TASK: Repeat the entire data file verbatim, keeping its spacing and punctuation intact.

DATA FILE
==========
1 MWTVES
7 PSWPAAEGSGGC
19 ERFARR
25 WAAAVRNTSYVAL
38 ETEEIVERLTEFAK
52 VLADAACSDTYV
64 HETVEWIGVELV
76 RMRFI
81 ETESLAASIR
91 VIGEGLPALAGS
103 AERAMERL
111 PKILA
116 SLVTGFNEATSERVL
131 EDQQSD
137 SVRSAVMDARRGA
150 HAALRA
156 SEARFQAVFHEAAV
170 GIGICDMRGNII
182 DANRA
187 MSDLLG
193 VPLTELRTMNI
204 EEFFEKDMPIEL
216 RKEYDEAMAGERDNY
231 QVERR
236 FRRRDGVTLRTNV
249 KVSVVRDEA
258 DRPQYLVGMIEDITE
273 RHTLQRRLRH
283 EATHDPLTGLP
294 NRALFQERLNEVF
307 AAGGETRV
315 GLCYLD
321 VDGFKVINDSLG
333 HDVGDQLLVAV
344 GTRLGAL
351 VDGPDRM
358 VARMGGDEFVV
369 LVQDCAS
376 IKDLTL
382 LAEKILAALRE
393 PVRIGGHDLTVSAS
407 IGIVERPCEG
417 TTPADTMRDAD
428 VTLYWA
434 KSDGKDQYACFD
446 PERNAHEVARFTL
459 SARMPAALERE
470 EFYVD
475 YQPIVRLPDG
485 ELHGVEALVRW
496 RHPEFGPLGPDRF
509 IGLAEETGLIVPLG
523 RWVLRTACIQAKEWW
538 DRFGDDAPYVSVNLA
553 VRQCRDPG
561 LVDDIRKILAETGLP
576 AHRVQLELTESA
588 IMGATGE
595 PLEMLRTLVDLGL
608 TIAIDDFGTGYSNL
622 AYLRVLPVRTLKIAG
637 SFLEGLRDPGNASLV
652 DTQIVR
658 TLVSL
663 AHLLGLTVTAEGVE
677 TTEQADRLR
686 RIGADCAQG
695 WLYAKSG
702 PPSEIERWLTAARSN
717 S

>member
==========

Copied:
1 MWTVES
7 PSWPAAEGSGGC
19 ERFARR
25 WAAAVRNTSYVAL
38 ETEEIVERLTEFAK
52 VLADAACSDTYV
64 HETVEWIGVELV
76 RMRFI
81 ETESLAASIR
91 VIGEGLPALAGS
103 AERAMERL
111 PKILA
116 SLVTGFNEATSERVL
131 EDQQSD
137 SVRSAVMDARRGA
150 HAALRA
156 SEARFQAVFHEAAV
170 GIGICDMRGNII
182 DANRA
187 MSDLLG
193 VPLTELRTMNI
204 EEFFEKDMPIEL
216 RKEYDEAMAGERDNY
231 QVERR
236 FRRRDGVTLRTNV
249 KVSVVRDEA
258 DRPQYLVGMIEDITE
273 RHTLQRRLRH
283 EATHDPLTGLP
294 NRALFQERLNEVF
307 AAGGETRV
315 GLCYLD
321 VDGFKVINDSLG
333 HDVGDQLLVAV
344 GTRLGAL
351 VDGPDRM
358 VARMGGDEFVV
369 LVQDCAS
376 IKDLTL
382 LAEKILAALRE
393 PVRIGGHDLTVSAS
407 IGIVERPCEG
417 TTPADTMRDAD
428 VTLYWA
434 KSDGKDQYACFD
446 PERNAHEVARFTL
459 SARMPAALERE
470 EFYVD
475 YQPIVRLPDG
485 ELHGVEALVRW
496 RHPEFGPLGPDRF
509 IGLAEETGLIVPLG
523 RWVLRTACIQAKEWW
538 DRFGDDAPYVSVNLA
553 VRQCRDPG
561 LVDDIRKILAETGLP
576 AHRVQLELTESA
588 IMGATGE
595 PLEMLRTLVDLGL
608 TIAIDDFGTGYSNL
622 AYLRVLPVRTLKIAG
637 SFLEGLRDPGNASLV
652 DTQIVR
658 TLVSL
663 AHLLGLTVTAEGVE
677 TTEQADRLR
686 RIGADCAQG
695 WLYAKSG
702 PPSEIERWLTAARSN
717 S

>member